Matthew Picton at Howard House Seattle
by Richard Speer
For the works in “Postwar Landscape, An Urban History,” Matthew Picton layered cartographic imagery to illuminate the evolution of contested cities and regions through cycles of growth, destruction, and rebuilding.
The most incisive work here was the 2007 wall hanging Berlin Text Work #2, 1943, 1962, 2007, in which three sheets of clear Duralar were etched with street names and landmarks from three political eras, allowing viewers to peer through German history with a kind of temporal x-ray vision. Close inspection reveals telling changes in nomenclature: Adolf Hitler Platz was renamed Reichkanzle Platz after the World War II, and Frankfurter Allee became Stalin Allee and then Karl Marx Allee. The piece succinctly illustrates the twin impulses of those in power to commend today’s heroes while eliminating the inconvenient reminders of the past.
In the striking Hiroshima 1930 (2008), intricately configured paper sculptures, representing city blocks, rise from light boxes covering a room-size table. The silvery white glow emanating from the piece imparts a sense of ghosts embedded in the very foundations of the place.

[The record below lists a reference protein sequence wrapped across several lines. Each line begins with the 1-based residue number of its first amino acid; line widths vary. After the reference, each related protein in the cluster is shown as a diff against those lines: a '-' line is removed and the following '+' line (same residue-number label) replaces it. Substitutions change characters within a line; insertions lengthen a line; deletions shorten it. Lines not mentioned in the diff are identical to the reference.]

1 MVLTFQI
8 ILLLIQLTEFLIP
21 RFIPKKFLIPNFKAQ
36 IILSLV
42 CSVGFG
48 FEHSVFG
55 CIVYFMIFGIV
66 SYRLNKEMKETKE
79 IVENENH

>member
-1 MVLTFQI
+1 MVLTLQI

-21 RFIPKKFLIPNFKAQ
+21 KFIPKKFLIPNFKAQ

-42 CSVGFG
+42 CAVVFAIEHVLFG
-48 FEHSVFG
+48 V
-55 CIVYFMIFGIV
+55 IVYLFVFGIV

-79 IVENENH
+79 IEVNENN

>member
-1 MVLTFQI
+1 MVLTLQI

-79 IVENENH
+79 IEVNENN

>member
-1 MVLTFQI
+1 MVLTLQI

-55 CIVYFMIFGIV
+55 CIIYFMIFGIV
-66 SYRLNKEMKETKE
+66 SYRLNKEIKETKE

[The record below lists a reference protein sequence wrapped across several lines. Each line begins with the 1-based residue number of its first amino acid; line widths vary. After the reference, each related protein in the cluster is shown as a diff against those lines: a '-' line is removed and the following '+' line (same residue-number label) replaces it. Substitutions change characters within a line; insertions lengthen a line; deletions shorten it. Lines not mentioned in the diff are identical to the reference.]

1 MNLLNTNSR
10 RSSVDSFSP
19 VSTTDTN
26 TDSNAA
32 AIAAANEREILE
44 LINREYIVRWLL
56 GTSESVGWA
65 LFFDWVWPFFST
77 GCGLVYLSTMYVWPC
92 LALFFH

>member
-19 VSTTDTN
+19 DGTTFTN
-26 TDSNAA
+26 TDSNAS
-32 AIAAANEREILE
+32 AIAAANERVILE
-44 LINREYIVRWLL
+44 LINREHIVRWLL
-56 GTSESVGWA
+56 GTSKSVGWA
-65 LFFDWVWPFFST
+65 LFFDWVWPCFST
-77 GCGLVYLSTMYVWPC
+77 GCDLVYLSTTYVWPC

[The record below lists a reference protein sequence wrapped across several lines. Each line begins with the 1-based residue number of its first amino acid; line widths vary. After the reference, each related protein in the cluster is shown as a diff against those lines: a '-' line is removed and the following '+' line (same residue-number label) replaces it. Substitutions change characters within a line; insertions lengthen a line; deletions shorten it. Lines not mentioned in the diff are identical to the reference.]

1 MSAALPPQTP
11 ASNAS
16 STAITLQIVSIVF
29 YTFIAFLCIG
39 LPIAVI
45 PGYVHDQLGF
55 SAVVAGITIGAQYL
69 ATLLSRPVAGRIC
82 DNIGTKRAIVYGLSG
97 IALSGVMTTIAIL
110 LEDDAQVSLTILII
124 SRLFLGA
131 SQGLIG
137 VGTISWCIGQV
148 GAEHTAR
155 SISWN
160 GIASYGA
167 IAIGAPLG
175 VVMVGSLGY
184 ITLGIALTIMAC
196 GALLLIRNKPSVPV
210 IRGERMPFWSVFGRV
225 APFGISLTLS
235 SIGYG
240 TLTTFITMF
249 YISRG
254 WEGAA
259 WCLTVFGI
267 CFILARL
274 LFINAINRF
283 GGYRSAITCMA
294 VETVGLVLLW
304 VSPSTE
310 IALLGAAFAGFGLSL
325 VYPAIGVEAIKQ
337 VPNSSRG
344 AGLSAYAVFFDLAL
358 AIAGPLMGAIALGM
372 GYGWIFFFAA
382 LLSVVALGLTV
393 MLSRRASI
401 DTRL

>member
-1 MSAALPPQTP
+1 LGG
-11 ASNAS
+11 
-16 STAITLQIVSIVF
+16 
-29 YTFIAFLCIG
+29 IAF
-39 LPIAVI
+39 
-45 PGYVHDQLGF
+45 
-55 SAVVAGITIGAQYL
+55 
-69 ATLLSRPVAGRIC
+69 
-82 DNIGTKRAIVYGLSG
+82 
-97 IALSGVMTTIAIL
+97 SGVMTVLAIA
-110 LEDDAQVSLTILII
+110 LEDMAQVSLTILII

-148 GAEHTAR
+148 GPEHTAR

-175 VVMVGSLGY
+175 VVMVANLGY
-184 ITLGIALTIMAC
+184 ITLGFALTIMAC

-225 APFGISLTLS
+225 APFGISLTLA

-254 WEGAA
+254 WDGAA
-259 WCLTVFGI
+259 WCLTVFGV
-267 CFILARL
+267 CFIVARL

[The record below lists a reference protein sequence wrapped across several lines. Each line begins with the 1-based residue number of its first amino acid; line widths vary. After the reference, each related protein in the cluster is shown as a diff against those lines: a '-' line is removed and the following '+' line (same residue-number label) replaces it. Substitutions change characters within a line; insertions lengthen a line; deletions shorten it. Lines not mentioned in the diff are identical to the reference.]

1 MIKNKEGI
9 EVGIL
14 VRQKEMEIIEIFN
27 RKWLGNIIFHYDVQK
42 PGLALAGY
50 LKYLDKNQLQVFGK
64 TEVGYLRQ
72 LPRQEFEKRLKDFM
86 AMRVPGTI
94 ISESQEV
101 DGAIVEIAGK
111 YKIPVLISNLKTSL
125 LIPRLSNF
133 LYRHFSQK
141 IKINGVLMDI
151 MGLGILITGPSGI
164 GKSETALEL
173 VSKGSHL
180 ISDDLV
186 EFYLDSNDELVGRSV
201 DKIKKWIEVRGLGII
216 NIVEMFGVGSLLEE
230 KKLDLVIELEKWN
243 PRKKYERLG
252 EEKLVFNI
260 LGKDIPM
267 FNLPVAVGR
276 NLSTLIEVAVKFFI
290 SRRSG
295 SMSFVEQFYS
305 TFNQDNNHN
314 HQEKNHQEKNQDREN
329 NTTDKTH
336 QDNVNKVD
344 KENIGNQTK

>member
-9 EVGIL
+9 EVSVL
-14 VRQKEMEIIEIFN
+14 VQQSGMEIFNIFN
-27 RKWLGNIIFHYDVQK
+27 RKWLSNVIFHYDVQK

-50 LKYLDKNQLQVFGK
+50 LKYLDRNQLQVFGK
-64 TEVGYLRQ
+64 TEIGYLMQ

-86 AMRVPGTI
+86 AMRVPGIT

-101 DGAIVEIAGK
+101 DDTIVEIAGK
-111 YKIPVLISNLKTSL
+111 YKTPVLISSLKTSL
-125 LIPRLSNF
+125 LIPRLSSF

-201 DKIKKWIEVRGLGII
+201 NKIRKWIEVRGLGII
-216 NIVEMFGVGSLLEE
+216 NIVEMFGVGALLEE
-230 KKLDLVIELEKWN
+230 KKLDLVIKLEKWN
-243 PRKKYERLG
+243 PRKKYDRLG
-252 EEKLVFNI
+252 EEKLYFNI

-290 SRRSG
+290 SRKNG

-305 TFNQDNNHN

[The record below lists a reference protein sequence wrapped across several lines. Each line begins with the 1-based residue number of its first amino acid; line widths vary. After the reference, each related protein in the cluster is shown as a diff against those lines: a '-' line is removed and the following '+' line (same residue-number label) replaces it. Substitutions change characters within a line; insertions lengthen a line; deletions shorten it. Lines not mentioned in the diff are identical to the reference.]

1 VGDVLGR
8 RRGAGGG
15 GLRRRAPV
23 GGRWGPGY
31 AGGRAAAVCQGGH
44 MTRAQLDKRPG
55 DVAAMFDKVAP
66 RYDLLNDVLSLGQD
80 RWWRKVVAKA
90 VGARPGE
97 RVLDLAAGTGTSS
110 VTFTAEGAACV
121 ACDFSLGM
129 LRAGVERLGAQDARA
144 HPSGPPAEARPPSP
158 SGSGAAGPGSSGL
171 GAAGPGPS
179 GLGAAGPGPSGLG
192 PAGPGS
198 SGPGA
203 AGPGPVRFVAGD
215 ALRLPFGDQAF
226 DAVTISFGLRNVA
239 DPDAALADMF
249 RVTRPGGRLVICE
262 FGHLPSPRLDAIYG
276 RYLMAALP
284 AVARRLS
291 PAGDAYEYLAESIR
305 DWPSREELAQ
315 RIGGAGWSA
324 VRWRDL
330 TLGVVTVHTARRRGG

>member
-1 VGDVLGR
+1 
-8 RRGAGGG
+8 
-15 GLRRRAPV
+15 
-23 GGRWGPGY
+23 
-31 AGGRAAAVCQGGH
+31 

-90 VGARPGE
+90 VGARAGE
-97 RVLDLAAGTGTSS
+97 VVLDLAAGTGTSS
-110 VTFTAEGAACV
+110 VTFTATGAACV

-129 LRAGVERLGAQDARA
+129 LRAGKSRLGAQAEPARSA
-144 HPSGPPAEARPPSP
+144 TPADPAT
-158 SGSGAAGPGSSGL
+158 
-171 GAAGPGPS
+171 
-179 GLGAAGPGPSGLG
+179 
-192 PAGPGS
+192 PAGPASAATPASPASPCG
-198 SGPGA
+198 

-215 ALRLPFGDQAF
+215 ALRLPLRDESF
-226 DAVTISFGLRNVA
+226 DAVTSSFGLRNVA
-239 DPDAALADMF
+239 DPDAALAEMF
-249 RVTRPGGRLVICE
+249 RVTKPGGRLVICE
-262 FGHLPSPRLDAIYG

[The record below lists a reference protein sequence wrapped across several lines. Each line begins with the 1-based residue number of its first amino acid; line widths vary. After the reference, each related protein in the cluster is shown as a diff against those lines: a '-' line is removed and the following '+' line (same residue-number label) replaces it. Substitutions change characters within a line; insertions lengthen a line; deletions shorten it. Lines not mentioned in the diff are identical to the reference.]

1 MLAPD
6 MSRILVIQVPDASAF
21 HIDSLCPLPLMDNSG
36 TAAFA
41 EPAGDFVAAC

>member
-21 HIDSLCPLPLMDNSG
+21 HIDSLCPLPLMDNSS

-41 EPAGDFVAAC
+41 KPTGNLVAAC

With virtuosic invention and obsessive attention to detail, Picton used a variety of materials and techniques to explore his theme. The burned-paper Washington DC (2009) sullies the city’s rigid grid with gritty oxidation. Meticulously crafted from cutaway white Duralar over a black background, Moscow, 1808, 1905, 2007 (2008) resembles a spider web, with spindly threads trailing off, open-ended.
The artist has long deployed fastidious tracing and casting techniques to transform shifting landscapes into fixed objects. In the current body of work, however, he portrayed land as a static backdrop for people’s constructive and destructive impulses. —Richard Speer